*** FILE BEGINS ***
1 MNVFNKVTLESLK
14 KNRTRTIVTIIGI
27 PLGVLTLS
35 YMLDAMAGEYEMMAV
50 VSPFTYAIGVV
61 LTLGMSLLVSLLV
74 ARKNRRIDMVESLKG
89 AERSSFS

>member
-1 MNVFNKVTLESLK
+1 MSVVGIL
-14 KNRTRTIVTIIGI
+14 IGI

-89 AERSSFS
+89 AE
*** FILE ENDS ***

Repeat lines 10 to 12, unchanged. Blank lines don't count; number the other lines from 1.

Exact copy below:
-1 MNVFNKVTLESLK
+1 MSVVGIL
-14 KNRTRTIVTIIGI